Grant Cohn: No excuses this week for the 49ers — they must beat the Cardinals

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No freaking excuses this Sunday.

No one cares how many injuries the 49ers have.

Must-win game.

They’re at home against the NFL’s only winless team, the Arizona Cardinals, who have a rookie quarterback, Josh Rosen, making his first career road start. A loss would shock and embarrass the 49ers. Just win.

The Cardinals are awful. They have the NFL’s worst offense. It scores the fewest points (9.2) in the NFL, and runs the fewest plays (49.5). It’s boring, conservative and unimaginative.

It used to be one of the most creative and aggressive offenses under head coach Bruce Arians. But, he retired during the offseason. His replacement, Steve Wilks, has a defensive background. He hired offensive coordinator Mike McCoy, an overrated retread the Denver Bronocs fired after Week 11 last season.

McCoy’s offense looks like this: Two-yard runs up the middle mixed with dink-and-dunk passes and maybe one throw per game that travels more than 25 yards downfield. Or, maybe not. Their longest completed pass of the season has been just 35 yards.

McCoy coaches scared. Coaches not to lose. Forces his players to be perfect. No penalties, sacks or dropped passes. One mistake will ruin a drive because he’s constantly facing third down. He gives them no margin for error.

The Cardinals won’t take Sunday’s game from the 49ers. They’ll hope the 49ers beat themselves.

Here’s how the 49ers can avoid doing that.

1. Know the freaking plays.

The 49ers beat themselves last Sunday partly because they didn’t know the freaking plays. More specifically, Reuben Foster didn’t know one. He covered the wrong guy in the red zone and left tight end Antonio Gates wide open to catch a touchdown pass. Gave the Chargers seven free points in a game the 49ers lost by two.

The Cardinals will win if the 49ers defense continues to leave receivers “scot-free, buck-naked wide open,” to borrow a phrase from 49ers cornerback Richard Sherman.

But the Cardinals will score no more than 17 points if the 49ers defenders simply line up correctly and cover the players they’re supposed to cover.

2. Run the freaking ball.

The 49ers don’t need lots of points to win. They need to protect the ball and quarterback C.J. Beathard. Keep him healthy. Keep him alive. He got hit 16 times last week and committed two turnovers. The 49ers exposed him unnecessarily.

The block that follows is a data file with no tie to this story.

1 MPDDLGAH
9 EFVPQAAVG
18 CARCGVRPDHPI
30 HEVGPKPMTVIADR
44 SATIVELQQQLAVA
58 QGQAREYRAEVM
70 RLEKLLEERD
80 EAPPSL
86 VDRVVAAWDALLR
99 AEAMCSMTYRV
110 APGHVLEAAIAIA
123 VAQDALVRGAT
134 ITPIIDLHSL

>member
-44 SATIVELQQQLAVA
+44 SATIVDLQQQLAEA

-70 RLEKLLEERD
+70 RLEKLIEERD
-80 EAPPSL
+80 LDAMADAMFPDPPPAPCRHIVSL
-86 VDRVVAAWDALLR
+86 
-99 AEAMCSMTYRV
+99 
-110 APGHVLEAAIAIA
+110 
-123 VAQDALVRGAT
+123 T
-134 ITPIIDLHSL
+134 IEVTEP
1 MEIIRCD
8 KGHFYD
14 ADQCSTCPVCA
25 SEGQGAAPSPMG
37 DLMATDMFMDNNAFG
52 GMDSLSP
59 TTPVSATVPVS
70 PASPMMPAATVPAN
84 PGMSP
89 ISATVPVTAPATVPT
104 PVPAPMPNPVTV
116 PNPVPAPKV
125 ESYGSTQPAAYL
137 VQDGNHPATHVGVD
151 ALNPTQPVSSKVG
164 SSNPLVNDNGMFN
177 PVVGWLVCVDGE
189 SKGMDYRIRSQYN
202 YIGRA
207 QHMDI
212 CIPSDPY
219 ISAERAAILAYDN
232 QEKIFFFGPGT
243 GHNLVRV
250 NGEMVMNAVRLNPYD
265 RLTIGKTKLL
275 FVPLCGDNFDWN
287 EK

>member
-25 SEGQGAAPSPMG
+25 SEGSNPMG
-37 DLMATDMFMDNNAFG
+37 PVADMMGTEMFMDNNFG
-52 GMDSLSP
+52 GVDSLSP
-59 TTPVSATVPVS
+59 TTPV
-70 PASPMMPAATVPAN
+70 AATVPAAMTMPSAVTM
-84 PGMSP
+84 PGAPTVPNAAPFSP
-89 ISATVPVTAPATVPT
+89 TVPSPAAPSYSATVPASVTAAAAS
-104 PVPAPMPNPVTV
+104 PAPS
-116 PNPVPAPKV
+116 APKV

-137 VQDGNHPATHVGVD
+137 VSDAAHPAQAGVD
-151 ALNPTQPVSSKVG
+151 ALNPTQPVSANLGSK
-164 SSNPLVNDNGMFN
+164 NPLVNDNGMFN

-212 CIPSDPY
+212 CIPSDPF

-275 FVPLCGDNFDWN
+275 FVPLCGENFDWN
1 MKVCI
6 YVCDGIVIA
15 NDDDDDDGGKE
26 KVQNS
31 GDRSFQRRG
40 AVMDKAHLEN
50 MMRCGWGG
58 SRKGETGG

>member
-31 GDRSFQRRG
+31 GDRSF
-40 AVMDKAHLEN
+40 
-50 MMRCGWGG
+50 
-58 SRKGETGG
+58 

Beathard threw 37 passes, scrambled four times and got sacked once against the Chargers. His running backs carried the ball just 13 times. An absurd ratio of runs to passes, especially considering Beathard, a backup, was the quarterback.

Six times in Beathard’s career, he has attempted at least 36 passes in a game. In those contests, Beathard threw seven interceptions and the 49ers lost every time.

Once, Beathard threw just 25 passes in a game. And the 49ers won. They beat the New York Giants 31-21. That was Beathard’s only win. He’s effective in small doses. The more he passes, the more likely he turns the ball over. The 49ers should take the ball away from him as much as possible and hand it to the running backs.

3. Throw to the freaking running backs.

If the Cardinals load up to stop the run, dump the ball to the running backs in the flat. Let them take hits for Beathard.

The Cardinals’ best chance to win the game involves knocking Beathard out of it. His backup, Nick Mullens, has never played a snap in the NFL. So, the 49ers must do everything possible to limit the damage Beathard takes. He should take no more than five hits in this game. Any more would be unnecessary.

Kyle Shanahan should call passes that feature the running back as the first or second read in the progression. That way, Beathard can release the ball in fewer than two seconds. If the running back is third in the progression, Beathard may not get to him. Beathard may get crushed first.

4. Move the freaking pocket.

Last week, Beathard dropped straight back and passed from the pocket 41 times. He rolled out to throw only once. No wonder he took 16 massive hits.

Shanahan should know better. He and his father Mike are known for rolling out their quarterbacks and “moving the pocket” left and right.

Moving the pocket creates a split-second of doubt in the defensive linemen’s minds, because they don’t know where the quarterback will be. They have to look and find him. Can’t rush blindly to the same spot all game.

Shanahan should make Beathard roll out five to 10 times this Sunday. Just enough to make the Cardinals pause and think.

5. Shorten Beathard’s freaking drops.

When Shanahan doesn’t call roll outs, he should call quick passes, ones primarily featuring three-step drops by the quarterback.

Last week, Shanahan called 17 passes with a drop of three steps or fewer. During those plays, Beathard threw one touchdown pass and no interceptions. He also took zero sacks, his completion percentage was 62 and his passer rating was 101.4. Excellent stats.

But, Beathard also took 25 drops of five steps or more. And during those plays, he threw one touchdown pass and two interceptions. He also got sacked once, his completion percentage was 42 and his passer rating was 55.6. Miserable stats.

Deep drops are difficult for a young quarterback. They make him read lots of coverages and face lots of pressure.

Short drops short-circuit the pass rush and reduce the reading and the decisions Beathard must make during plays. At least seventy-five percent of his passes this week should have short drops.

Get the ball out of his hands, Kyle. Beat these pitiful Cardinals. No freaking excuses.

Grant Cohn covers the 49ers and Bay Area sports for The Press Democrat and in Santa Rosa. You can reach him at

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